Think there’s nothing hunting-related to do during late winter? Try shed antler hunting!
In the Inland Northwest late winter and early spring can prove the season of schizophrenic weather. A few days of sunshine and gorgeous weather easily tricks you into believing spring is in the air, only to find yourself driving white knuckled atop snow and ice a few days later. Blood sport hunting is definitely finished, but dedicated hunters enjoy outdoor adventure by hunting antlers cast off by deer, elk and moose before they prepare to grow next year’s rack.
This is a natural phenomenon occurring late each winter into early spring. Increasing photo period triggers something deep inside the deer tribe’s cerebral cortex, released hormones miraculously breaking the bond between skull-pedestal bone and antler base, until a slight jar (more in a moment) sends the antler(s) tumbling. Whitetails normally begin this process in late January, moose through February, elk typically dropping late February through April. A new set of antlers begins to develop almost immediately, staring the process anew.
Shed hunting offers several exciting attractions: learning more about your hunting area’s trophy potential, the thrill of finding a little piece of nature to display or make something useful with (knife handles, maybe candle holders), or an opportunity to earn pocket money while enjoying the great outdoors.
For me finding antlers is portion to my trophy-hunting bent (though I’m also very much a meat hunter!). Knowing a monster buck is around via shed-antler evidence allows me to slap the alarm clock with vigor following season opener, and makes it easier to pass smaller bucks while dreaming of bigger things. It is also nice to simply have antlers lying around. They are trophies in every sense of the word that my European mounts and taxidermy are and for the same reasons. They allow me to vividly recall a grand day afield and all the sights, sounds and smells experienced.
For others shed hunting is a money-making proposition. A quick check of any local fur/antler buyer’s web site will reveal premium antlers are currently fetching around $11 per pound. Premium prices come from the freshest (no UV damage), intact (no broken tines or rodent gnawing) and biggest (trophy sized) specimens, lesser prices garnered by antlers that are sun bleached, rodent chewed or broken to love’s labors lost. These are used by craftsmen building rustic furniture, chandeliers and such. The ultimate jackpot is discovering matching sets of record-book-sized antlers. I have heard of collectors paying up to $2,500 for a single set of matching trophy antlers from a record-book elk or Boone & Crockett-class whitetail.
The most productive antler-hunting spots are generally south-facing slopes, benches and ridge tops where animals camp out to soak up sun during cold mornings, large meadows where the first green of spring appears, farm-field edges and fence-lines. Too, anywhere you see large concentrations of animals in the next couple weeks—usually at lower altitudes adjacent higher country—are good bets for locating the year’s first shed antlers, as well as worth coming back to later.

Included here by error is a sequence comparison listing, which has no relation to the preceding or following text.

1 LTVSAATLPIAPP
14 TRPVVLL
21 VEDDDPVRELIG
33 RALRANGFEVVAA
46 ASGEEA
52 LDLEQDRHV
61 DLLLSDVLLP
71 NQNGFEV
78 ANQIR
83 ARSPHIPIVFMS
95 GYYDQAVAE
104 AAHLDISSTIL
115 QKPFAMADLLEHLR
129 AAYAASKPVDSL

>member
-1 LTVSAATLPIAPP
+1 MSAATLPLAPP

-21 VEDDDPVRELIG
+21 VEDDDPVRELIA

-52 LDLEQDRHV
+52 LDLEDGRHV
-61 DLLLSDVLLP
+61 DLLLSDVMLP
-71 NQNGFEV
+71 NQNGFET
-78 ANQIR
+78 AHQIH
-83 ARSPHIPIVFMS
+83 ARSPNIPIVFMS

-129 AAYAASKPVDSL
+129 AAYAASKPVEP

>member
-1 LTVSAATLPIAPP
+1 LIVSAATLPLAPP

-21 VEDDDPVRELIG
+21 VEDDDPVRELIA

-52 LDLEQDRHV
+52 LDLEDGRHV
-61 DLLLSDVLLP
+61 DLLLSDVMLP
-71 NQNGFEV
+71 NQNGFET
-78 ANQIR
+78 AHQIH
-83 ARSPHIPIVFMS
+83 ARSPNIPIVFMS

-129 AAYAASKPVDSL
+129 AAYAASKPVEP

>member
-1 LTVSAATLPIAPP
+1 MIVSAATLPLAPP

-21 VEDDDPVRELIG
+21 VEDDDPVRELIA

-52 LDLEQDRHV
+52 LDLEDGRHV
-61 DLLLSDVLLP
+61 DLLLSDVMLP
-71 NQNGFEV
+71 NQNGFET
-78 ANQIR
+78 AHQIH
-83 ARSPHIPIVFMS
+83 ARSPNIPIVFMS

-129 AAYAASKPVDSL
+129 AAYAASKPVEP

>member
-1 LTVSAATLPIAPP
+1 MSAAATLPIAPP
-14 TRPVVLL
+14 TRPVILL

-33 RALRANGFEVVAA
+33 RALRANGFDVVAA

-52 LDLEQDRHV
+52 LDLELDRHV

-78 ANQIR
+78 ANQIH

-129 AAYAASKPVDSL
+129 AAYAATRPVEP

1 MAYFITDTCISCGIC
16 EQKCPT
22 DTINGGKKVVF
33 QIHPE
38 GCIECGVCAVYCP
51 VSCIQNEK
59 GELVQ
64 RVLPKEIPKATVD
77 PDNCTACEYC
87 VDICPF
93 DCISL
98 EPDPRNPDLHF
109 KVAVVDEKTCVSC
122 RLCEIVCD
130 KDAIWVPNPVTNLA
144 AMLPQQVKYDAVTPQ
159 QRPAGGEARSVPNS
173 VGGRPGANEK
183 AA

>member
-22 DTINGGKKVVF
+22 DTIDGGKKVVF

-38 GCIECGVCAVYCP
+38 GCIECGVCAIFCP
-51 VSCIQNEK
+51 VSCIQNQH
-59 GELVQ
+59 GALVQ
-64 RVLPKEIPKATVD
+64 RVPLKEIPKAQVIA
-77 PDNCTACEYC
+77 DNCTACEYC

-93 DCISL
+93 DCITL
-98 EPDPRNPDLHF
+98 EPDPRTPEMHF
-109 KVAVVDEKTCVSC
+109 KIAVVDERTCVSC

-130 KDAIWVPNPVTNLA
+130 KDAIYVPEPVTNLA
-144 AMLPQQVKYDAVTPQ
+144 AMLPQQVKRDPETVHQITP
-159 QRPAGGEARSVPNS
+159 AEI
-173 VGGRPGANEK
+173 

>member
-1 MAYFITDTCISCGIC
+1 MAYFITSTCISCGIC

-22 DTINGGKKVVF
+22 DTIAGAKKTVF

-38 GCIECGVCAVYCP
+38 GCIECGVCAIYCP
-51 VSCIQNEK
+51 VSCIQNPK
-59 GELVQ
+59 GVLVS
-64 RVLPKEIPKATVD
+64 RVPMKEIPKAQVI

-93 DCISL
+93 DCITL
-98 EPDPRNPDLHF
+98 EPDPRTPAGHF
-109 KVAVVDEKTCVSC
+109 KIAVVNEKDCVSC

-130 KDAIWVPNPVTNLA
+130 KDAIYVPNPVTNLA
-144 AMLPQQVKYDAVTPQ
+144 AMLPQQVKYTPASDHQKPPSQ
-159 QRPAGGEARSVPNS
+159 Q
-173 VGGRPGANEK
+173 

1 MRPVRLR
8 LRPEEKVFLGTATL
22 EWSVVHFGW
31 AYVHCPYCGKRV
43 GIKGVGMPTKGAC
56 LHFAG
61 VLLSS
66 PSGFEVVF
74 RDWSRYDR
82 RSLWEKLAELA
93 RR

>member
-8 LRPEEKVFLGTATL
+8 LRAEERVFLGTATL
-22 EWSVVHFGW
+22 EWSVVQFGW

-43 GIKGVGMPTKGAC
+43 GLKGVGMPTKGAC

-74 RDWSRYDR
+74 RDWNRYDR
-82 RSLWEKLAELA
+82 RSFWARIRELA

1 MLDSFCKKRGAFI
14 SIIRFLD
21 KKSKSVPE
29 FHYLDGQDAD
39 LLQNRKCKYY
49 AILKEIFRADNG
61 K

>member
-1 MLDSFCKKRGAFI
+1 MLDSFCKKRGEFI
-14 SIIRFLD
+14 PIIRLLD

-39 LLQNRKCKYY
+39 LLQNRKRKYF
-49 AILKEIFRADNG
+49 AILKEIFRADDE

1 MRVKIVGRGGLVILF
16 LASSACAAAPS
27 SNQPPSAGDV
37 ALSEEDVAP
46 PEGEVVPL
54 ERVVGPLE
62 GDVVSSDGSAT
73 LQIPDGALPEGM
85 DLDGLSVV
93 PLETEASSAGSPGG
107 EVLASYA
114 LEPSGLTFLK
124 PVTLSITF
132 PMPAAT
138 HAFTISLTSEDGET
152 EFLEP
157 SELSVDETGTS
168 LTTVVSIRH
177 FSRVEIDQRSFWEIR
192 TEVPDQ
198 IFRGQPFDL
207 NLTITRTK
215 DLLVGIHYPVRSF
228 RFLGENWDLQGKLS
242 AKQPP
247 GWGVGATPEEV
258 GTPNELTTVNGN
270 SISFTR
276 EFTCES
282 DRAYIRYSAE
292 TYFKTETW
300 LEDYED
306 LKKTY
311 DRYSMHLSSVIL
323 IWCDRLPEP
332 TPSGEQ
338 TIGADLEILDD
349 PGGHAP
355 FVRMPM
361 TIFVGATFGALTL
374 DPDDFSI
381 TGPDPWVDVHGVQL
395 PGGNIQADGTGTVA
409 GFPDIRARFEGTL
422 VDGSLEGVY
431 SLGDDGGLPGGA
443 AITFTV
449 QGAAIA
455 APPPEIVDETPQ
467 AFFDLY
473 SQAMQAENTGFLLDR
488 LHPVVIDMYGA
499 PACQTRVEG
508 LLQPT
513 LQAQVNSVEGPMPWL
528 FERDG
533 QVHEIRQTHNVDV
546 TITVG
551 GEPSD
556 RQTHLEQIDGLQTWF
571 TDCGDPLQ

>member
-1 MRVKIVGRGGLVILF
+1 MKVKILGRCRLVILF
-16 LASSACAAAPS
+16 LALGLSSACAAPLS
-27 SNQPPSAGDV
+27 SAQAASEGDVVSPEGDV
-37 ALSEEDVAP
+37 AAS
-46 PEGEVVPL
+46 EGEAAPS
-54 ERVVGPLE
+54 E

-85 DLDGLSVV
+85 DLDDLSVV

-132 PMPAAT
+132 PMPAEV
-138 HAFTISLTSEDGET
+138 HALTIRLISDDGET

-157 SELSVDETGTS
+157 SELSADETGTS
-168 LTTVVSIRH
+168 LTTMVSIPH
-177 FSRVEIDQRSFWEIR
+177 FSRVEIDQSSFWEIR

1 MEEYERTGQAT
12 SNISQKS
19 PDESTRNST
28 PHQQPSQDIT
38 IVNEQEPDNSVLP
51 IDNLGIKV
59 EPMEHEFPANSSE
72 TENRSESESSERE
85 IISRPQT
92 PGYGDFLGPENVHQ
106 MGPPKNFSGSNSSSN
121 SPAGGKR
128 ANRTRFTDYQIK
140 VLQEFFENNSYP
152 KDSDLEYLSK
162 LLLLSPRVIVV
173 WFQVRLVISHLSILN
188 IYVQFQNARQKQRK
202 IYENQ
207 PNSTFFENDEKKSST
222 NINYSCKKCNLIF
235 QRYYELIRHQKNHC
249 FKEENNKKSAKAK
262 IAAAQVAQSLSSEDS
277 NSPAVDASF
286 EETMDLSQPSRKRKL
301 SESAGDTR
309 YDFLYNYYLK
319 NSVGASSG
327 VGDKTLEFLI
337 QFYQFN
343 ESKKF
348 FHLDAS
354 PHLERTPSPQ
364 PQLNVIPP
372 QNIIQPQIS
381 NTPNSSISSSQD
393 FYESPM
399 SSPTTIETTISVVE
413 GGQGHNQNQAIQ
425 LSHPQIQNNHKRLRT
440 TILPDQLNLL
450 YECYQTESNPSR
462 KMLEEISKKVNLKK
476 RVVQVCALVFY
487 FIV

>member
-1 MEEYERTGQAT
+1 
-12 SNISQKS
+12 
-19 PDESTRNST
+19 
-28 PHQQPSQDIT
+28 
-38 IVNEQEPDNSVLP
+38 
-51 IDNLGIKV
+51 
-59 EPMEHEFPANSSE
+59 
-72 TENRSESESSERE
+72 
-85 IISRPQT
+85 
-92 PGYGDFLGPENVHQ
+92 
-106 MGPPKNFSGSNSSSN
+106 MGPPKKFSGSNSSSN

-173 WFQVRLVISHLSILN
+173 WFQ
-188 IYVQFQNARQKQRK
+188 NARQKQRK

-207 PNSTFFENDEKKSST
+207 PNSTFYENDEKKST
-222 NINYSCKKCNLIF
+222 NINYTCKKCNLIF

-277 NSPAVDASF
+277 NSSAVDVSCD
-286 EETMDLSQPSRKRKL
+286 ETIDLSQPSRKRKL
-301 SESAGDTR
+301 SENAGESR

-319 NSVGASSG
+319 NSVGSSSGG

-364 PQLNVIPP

Fence-lines strung through prime game habitat are also productive because animals jump these obstacles, creating that sudden jar discussed earlier, depositing antlers for the taking. I normally hike up or down one side of a fence while walking away from the truck or ATV, jumping across the fence and returning on the opposite side. Remember, antlers don’t always drop right along the fence, often found a few jumps away where a running animal lost them.
Too, when I find one good antler, I’ll canvas the area by describing widening corkscrew circles around the original find. Losing a big antler, especially larger elk or moose, causes a real imbalance and animals will often actively work to dislodge the opposite side to restore balance. This means the match is often found not far away from the first. There’s also the fact most late-winter and early-spring bucks and bulls travel in bachelor groups, meaning antlers from several animals are likely to be deposited in the same general vicinity if those animals have spent a good deal of time there.
On open slopes, climbing to an opposing vantage and glassing carefully with something like a 10x42mm or 12x50mm binocular can sometimes reveal trophy antlers. This also allows you to cover more ground with much less shank’s mare. Others introduce dogs to the mix, teaching Fido to pick up sheds by playing fun fetch games with fresh antlers while they’re young and impressionable. This is actually fairly easy with younger dogs, spending 15 to 20 minutes a day playing fetch with a fresh shed, giving them a specific command such as, “Hunt Shed!” and rewarding them with a treat after successful retrieves. After a couple weeks you might hide shed antlers in grass or wooded areas and walk your dog through, repeating your specific command, and offering treats when Spot discovers and delivers a shed. It doesn’t take long before your dog begins to associate shed antlers with treats and subconsciously keeps their nose tuned for sheds, no matter what you are up to.
Whether you decide to take shed hunting seriously, wearing out boots covering substantial miles, or use it as a simple excuse to get outside on a fair day, antler hunting is the sport de jour for the transition between suborn winter and reluctant spring.